July 2017

Canon Michael Joint writes.... 

All congregations are made up of individuals who, by working together, are able to further the work of Christ's Church. The strength of the Church lies in the way in which its individual members can work together. Human nature being what it is, means that all too easily different temperaments can upset to the smooth-working of the whole. We are all different and it is by no means certain that we can blend together. Each of us has his or her particular talents and these can blend together to enrich the life of the Church. A congregation is made up of people of different backgrounds and political views; extroverts, introverts, and yet capable of being blended together to do the work of God and to follow the guidance given by Jesus Christ and to spread the Gospel. 

I ask myself where will this blend be found, and how can it be enabled? Surely, it is through the Holy Spirit that we come back to the gifts of the Spirit: Love, Joy, Peace, Patience, Goodness, Kindness, Faithfulness, Humility and Self-control. These gifts are made available to us if we open ourselves to the Holy Spirit, and not hesitant and holding back. The Holy Spirit is the dominating factor which makes the Church different from many other organisations in the world. It is indeed true that even after 2000 years, we still find ourselves experiencing the effects initiated on that first Pentecost. Our task is to build on all the best that has been achieved in the past; and what we can do in 2017, and in the years to come, is of vital importance if we are to hand on the strength of the Church to those who follow us.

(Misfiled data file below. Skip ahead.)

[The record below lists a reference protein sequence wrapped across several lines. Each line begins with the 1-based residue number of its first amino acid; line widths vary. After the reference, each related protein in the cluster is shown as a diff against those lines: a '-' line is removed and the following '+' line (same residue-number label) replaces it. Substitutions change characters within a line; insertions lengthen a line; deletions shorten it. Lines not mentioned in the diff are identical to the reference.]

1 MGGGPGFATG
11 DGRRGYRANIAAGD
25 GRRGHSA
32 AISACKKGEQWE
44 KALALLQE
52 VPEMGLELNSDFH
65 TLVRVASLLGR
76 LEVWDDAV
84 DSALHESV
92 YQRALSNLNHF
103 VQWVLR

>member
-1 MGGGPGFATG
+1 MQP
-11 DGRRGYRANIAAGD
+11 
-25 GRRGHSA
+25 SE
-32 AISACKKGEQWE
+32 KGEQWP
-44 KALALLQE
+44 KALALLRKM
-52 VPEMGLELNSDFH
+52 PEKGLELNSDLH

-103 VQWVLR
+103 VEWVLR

We are assured that through the power of the Holy Spirit, all things are possible. The future is God's and in our hands; we are not expected to strive on our own, for Jesus Christ our Risen Lord and Saviour is always with us.

 With prayerful good wishes,

 Fr Michael Joint 

O eternal God, the refuge and help of all your children, in our weakness you are our strength, in our darkness, you are our light; in our sorrow you are our comfort and peace. We cannot number your blessings, we cannot declare your love, for all your goodness we bless you. May we ever live in your presence and love the things you love, and serve you with the service of our daily lives; through Jesus Christ our Lord. Amen. (Prayer of St Boniface)

 

 

April 2017

From the Rectory 

“For everything there is a season, and a time for every matter under heaven: 

a time to be born, and a time to die;
a time to plant, and a time to pluck up what is planted;
a time to kill, and a time to heal;
a time to break down, and a time to build up;
a time to weep, and a time to laugh;
a time to mourn, and a time to dance;
a time to throw away stones, and a time to gather stones together;
a time to embrace, and a time to refrain from embracing;
a time to seek, and a time to lose;
a time to keep, and a time to throw away;
a time to tear, and a time to sew;
a time to keep silence, and a time to speak;
a time to love, and a time to hate;
a time for war, and a time for peace.”                                                              [Ecclesiastes 3.1-8]

These well-known verses were printed on the front of a card sent to me following the death of my beloved Labrador, “Barclay”, just before Christmas. The extract comes from Ecclesiastes, part of the Old Testament’s so-called “Wisdom Literature”, in which the writer observes life, facing it with realism and reaching various conclusions. The writer seems to state the obvious, that changes and challenges happen to us all, though we might question the timing. “Barclay” had been my companion for over thirteen years, my second dog since Ordination, and as the weeks have gone by, and after many tears, I can now appreciate his last amazingly happy year with me in Beaulieu. I know, of course, that he wasn’t human, but he was my baby!